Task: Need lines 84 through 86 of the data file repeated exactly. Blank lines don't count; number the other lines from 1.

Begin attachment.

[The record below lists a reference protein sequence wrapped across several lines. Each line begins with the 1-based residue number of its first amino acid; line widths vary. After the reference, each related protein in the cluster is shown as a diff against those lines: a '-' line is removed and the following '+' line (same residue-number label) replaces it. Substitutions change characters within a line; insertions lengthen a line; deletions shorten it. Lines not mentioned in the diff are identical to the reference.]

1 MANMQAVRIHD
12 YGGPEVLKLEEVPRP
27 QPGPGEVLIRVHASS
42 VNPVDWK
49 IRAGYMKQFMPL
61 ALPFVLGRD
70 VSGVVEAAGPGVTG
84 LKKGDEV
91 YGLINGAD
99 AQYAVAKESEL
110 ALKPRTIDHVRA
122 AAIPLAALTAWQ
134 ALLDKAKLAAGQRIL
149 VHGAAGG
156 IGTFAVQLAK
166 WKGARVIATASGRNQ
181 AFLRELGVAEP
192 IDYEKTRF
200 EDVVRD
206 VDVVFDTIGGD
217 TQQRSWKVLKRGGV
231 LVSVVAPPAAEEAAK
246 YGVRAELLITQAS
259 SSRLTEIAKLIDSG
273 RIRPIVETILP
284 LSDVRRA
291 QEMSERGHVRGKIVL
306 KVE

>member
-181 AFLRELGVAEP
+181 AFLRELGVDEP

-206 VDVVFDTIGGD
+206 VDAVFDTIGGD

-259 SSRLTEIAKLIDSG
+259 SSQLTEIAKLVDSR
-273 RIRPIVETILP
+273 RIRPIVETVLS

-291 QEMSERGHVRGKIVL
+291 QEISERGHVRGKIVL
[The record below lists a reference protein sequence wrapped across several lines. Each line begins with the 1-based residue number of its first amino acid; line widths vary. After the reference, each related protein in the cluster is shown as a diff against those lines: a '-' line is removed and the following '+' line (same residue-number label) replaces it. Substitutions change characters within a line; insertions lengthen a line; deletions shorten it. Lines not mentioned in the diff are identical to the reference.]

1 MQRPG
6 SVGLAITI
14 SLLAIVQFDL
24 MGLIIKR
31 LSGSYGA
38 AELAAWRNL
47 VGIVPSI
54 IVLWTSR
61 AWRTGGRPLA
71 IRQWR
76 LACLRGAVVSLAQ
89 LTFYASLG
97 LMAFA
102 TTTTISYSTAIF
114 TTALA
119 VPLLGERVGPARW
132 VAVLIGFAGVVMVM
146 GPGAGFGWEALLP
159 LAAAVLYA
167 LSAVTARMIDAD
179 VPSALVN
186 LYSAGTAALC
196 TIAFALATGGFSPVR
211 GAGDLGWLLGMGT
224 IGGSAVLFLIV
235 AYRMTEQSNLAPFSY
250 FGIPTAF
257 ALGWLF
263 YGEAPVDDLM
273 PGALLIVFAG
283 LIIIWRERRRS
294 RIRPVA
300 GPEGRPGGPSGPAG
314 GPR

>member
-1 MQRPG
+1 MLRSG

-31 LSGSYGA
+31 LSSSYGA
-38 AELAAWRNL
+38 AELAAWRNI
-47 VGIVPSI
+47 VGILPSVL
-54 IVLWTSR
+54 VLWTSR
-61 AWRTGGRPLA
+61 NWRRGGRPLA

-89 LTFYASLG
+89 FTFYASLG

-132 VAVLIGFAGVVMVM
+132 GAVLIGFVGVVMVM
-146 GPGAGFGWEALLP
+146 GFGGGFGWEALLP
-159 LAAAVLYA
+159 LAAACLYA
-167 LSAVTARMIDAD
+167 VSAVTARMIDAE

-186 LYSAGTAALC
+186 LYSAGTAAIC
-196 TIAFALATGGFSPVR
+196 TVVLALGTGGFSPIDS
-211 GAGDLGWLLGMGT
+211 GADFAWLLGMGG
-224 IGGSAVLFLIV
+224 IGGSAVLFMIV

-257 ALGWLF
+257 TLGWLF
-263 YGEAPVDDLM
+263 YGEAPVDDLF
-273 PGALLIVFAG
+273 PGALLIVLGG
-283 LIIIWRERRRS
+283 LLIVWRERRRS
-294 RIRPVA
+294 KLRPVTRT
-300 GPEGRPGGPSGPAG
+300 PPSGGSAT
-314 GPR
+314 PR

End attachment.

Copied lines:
+47 VGILPSVL
-54 IVLWTSR
+54 VLWTSR